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Tuesday, June 30, 2009

The View from the Pop Top

Two land cruisers pulled up outside our house at 7am Sunday morning. I took one look at the ‘old school’ model with it’s boxy lines and pop out top and selected it as our ride. Sure the newer one was prettier and probably had AC but the old boy had character, and hello, you couldn’t pop your head out the top of the new one! The ten of us piled into the vehicles and headed to Lake Mburo National Park for a day trip.

We drove through the park, standing up with our heads out the top of course, snapping photos left and right. Yep, we were on safari all right! The zebras were the highlight for me and it is strange to think that for the people here it is probably like seeing deer in Banff.

As we walked through the park, following closely behind our armed guide, it was cool to see the animals just ‘being‘. The warthogs, on their stubby legs, wobbled about while the zebras and water bucks grazed around them. The monkeys and baboons played around, swinging in the branches close-by not wanting to miss out on any of the action while the water buffaloes kept to themselves as if a little too good for the rest.

Following the game drive, we did a walking safari and intercepted several types of game, at a safe distance, as they made their predictable trek to the watering hole. We came upon a water buffalo who had, quite likely, just that morning met its unfortunate end at the hands of a rival water buffalo. We took this as an opportunity to get up close and personal to this creature to see its finer features. Troy took this as an opportunity to seize our guide's gun, kneel by the animal, smile proudly and pose for a photo suitable for a hunting magazine. His dad would be so proud.

While it was indeed a great day with the wildlife sighting tally for the day including...

Water Buffalo
Water Bucks
and Elands….

Still, no elephants.

Monday, June 29, 2009

5 years, 10 kilometers, and 1 new toothbrush

Troy and I celebrated our five year anniversary on Friday by scrubbing up and putting on clean clothes (trust me this is a special occasion as we and everything we own is typically covered in a thick layer of red dust), jumping on a boda boda (goodbye clean clothes) and enjoying dinner at an African restaurant (which served Indian food and showed Mexican soap operas translated into English). We felt very cultured.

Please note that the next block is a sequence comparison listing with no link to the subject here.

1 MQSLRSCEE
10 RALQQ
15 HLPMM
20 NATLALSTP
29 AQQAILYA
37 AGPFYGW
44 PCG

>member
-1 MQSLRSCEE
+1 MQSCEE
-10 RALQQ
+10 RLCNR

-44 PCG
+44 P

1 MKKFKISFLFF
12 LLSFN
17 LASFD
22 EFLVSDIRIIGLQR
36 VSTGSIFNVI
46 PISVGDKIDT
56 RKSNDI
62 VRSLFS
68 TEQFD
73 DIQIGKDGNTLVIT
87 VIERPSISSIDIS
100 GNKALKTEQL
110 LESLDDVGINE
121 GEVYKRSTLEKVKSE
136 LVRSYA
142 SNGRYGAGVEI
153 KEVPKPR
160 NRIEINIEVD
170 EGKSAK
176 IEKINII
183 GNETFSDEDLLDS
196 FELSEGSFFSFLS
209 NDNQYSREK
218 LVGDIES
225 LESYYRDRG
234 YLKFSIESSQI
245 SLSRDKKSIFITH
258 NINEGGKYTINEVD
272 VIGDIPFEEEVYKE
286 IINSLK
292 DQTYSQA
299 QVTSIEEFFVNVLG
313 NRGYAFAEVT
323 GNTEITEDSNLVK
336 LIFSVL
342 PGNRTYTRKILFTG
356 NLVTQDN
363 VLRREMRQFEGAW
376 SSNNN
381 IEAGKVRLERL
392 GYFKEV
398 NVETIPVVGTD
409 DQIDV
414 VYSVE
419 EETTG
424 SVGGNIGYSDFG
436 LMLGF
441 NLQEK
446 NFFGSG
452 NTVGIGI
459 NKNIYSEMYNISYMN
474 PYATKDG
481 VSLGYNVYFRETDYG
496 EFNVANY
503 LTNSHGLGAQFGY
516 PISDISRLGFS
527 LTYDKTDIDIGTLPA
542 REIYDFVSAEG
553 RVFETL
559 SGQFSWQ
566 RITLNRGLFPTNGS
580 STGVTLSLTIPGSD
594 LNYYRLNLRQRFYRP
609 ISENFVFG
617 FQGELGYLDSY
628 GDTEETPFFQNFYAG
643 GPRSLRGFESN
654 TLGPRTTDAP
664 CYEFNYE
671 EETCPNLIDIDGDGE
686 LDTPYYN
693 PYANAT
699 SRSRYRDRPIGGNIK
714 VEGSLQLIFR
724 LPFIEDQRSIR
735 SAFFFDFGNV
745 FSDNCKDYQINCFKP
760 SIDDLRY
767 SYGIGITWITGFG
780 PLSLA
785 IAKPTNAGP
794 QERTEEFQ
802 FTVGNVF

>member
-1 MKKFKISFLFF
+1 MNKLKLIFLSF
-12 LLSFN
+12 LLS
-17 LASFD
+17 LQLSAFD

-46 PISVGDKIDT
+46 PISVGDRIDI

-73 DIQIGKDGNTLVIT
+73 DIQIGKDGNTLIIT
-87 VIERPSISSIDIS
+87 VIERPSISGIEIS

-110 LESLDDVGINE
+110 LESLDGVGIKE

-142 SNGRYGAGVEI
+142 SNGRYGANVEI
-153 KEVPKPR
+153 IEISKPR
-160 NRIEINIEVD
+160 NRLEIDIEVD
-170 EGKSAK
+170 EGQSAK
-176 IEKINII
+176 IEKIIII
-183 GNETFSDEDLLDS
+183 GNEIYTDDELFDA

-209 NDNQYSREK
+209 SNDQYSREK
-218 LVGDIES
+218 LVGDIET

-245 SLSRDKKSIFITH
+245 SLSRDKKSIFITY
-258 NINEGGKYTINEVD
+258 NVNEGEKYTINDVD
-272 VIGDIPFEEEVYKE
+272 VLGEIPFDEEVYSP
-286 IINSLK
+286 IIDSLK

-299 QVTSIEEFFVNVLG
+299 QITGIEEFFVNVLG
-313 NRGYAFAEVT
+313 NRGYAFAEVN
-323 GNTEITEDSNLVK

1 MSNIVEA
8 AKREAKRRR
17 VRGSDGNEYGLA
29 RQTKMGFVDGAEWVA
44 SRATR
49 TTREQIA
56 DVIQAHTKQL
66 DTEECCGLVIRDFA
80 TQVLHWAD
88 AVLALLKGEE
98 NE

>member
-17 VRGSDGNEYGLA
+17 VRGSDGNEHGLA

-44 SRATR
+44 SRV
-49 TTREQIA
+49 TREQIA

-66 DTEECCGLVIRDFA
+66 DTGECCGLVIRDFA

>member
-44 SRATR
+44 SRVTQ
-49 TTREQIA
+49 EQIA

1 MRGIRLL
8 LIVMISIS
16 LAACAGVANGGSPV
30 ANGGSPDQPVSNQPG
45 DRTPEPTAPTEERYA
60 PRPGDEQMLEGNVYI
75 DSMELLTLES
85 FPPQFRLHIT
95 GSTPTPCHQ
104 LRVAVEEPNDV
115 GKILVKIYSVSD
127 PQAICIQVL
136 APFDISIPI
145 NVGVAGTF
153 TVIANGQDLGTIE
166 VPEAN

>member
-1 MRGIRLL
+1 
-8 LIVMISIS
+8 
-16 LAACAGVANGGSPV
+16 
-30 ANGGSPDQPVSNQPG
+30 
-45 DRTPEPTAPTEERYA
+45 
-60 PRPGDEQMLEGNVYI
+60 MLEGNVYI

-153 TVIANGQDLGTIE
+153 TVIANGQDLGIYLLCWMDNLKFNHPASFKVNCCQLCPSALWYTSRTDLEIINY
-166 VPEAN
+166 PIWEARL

Saturday we participated in a 10km fundraising run through Mbarara. It was in support of the construction of an IT lab in one of the more affluent all girls schools here and cost us a whole $2.50 to enter. Having met the organizer at the internet cafĂ© when he leaned over and asked me “Can you run?”, I recruited Troy and Lindsay as the token Mzungu contingent. The run was more of a celebration of sorts complete with DJ truck, sponsor visors, water sponge stations and color coordinated high school students. Troy left Lindsay and I in his dust (literally) early on and motivated many locals to achieve their personal bests under the threat of being passed by a Mzungu and being heckled by onlookers.

We were grateful for our very own fan support who brought us water and cheered us along the largely gravel road route. Lindsay and I also managed to make it through the ’Finishing Point’ in a respectable time and while we were pleased with our performance under the hot African sun, trailing behind more than a few participants wearing flip flops and even several who chose to forego footwear altogether, speaks volumes…

Glancing at a calendar amidst all the celebrating this weekend, it did not go unnoticed that we have also officially reached the halfway point of this yearlong adventure. Can’t believe it! As I ceremoniously changed the head on my travel toothbrush, I smiled to think of all that has come to pass and all that still lies ahead :).

Dr. Martin

So, as you may or may not know, I am teaching some basic first aid skills in the communties that we are doing work in. So prior to heading up to these communities to deliver my aforementioned stellar first aid course, I thought it would be best to visit the local health care center and find out a few things first.